How to isolate command history for each shell session?

Previously using the built-in history function of the shell, the command history of each shell session was isolated from each other. Atuin seems to have shared the command history across all shell sessions. Previously I could directly execute the previous command, but now I need to search or move up multiple times to get to it. How can I configure atuin’s behavior to be consistent with before?

You can set

filter_mode = 'session'

In your config file (~/.config/atuin/config.toml)

We also have settings for using a different filter mode for the up arrow

See the docs

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Thank you so much for your reply! It was extremely helpful for solving my issue.

However, I have discovered a new issue. When I open a new shell session, the default history is blank. If I want to search the history, I need to press Ctrl+r to switch the filter mode. Is there a filter mode similar to ‘session_with_global’? Where the history of the current session continuously adds to the previous history.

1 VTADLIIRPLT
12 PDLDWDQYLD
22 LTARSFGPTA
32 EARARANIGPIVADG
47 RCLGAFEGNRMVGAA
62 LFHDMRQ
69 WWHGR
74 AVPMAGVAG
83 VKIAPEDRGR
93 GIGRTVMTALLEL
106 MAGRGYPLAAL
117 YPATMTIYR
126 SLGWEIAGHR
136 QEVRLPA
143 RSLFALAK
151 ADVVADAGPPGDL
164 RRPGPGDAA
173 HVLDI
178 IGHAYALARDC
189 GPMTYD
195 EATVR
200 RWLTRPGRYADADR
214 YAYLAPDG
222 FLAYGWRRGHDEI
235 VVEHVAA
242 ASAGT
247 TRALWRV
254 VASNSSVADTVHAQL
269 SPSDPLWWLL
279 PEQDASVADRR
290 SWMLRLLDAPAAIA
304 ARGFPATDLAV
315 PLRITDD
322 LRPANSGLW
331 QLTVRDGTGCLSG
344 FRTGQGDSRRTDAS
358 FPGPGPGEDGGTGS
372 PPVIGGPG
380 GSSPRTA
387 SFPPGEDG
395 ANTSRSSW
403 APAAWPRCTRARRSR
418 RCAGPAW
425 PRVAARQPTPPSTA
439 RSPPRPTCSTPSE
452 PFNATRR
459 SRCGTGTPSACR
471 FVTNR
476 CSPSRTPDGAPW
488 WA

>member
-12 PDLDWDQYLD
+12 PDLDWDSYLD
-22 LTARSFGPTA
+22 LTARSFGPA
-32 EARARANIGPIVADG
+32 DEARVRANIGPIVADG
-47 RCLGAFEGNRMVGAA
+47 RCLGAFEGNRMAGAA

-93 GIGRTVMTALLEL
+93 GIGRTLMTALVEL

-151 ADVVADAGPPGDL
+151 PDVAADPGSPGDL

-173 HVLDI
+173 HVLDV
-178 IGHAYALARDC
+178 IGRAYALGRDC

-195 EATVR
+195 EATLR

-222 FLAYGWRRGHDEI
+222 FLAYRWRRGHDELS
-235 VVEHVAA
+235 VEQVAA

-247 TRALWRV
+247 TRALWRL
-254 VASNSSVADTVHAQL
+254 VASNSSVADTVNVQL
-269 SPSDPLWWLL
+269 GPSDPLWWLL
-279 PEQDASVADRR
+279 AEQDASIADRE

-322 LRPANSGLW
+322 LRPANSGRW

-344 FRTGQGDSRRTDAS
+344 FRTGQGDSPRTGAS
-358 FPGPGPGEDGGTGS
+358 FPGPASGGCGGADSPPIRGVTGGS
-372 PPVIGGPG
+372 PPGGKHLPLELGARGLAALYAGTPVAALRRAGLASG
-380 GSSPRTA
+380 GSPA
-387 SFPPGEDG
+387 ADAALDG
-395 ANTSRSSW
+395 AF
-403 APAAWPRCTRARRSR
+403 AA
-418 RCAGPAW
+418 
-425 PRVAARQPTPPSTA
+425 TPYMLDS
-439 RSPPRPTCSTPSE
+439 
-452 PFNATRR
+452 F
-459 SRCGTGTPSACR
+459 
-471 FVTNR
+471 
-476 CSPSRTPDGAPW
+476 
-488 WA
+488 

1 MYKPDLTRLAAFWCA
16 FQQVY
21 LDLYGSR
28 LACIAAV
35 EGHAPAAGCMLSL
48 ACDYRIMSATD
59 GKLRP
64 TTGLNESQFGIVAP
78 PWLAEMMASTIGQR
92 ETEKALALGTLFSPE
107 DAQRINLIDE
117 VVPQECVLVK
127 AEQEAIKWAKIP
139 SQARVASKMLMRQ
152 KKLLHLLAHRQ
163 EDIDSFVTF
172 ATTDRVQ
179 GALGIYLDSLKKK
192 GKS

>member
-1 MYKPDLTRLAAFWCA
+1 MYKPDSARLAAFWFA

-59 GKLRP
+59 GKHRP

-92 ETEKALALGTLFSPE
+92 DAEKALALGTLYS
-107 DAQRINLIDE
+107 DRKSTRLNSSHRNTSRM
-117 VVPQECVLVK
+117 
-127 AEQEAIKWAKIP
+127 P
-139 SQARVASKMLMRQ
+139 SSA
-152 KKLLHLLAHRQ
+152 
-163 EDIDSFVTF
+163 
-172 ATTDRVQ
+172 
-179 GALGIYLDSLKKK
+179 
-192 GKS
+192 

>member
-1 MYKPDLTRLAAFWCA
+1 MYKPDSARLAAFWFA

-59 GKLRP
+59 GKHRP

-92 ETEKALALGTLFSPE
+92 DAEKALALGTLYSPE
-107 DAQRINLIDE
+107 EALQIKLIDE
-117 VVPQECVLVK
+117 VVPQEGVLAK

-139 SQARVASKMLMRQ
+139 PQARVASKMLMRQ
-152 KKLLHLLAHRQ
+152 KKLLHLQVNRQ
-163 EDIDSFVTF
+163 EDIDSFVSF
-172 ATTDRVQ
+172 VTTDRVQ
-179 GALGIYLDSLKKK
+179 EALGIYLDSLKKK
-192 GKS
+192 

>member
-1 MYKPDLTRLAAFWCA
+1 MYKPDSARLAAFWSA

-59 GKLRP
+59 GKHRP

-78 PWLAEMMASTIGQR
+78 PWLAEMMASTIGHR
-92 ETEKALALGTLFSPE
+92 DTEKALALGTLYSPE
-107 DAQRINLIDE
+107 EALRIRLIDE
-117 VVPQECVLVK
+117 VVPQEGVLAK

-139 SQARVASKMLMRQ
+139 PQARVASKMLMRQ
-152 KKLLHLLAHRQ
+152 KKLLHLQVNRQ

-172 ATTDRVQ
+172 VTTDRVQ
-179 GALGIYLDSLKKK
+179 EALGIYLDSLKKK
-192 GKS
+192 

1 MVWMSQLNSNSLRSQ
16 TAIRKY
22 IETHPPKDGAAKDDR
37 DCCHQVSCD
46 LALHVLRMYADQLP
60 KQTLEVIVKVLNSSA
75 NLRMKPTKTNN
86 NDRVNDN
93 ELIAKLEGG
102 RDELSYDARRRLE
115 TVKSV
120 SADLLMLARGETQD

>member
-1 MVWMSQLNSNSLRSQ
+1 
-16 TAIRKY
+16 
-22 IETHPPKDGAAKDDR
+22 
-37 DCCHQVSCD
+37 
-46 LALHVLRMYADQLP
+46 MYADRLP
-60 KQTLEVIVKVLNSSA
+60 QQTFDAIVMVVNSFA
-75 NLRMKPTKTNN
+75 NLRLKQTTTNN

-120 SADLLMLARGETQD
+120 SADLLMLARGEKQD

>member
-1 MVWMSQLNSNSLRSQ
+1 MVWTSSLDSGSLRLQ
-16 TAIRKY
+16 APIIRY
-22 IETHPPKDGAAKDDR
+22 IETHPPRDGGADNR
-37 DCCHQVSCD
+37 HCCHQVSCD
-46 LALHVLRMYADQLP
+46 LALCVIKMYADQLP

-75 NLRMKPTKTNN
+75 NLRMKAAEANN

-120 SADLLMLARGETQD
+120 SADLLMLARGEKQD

If you open a new shell, the session is new thus there is no history for that session.

e.g. I have set my config to this:

filter_mode = "host"
filter_mode_shell_up_key_binding = "session"

So when I want to get the history for the session I just hit the up cursor key. Otherwise I use Ctrl-r instead of the up arrow key (which I have been using until now anyway with fzf). This gives me all commands from the computer I am currently working on. If I need a command from another system, I then switch to global by pressing ctrl-r in the atuin TUI.

But maybe you want to change your up key behavior to host. That’s maybe more what you have been used to before using atuin.


Thank you for your reply. I should read more of the documentation - using it is still somewhat different from the previous behavior, but it’s already good enough to use. Much appreciated.

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One other option, for the sake of completeness: you can invoke atuin only on ^R, and leave the up-arrow binding to just use the standard shell history (which will be session-local, preloaded with global history at startup, for common shells like bash).

It’s sometimes an easier way to get used to using atuin, especially if your musclememory expects up-arrow to be a quick way to edit and rerun commands with typos.